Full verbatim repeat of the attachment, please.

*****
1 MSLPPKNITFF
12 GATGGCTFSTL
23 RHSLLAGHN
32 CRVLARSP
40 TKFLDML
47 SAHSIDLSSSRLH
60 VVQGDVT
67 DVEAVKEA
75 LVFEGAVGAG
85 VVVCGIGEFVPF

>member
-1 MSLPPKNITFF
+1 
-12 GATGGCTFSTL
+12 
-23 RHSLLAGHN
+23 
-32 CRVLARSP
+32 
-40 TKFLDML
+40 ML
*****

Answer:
1 MSLPPKNITFF
12 GATGGCTFSTL
23 RHSLLAGHN
32 CRVLARSP
40 TKFLDML
47 SAHSIDLSSSRLH
60 VVQGDVT
67 DVEAVKEA
75 LVFEGAVGAG
85 VVVCGIGEFVPF

>member
-1 MSLPPKNITFF
+1 
-12 GATGGCTFSTL
+12 
-23 RHSLLAGHN
+23 
-32 CRVLARSP
+32 
-40 TKFLDML
+40 ML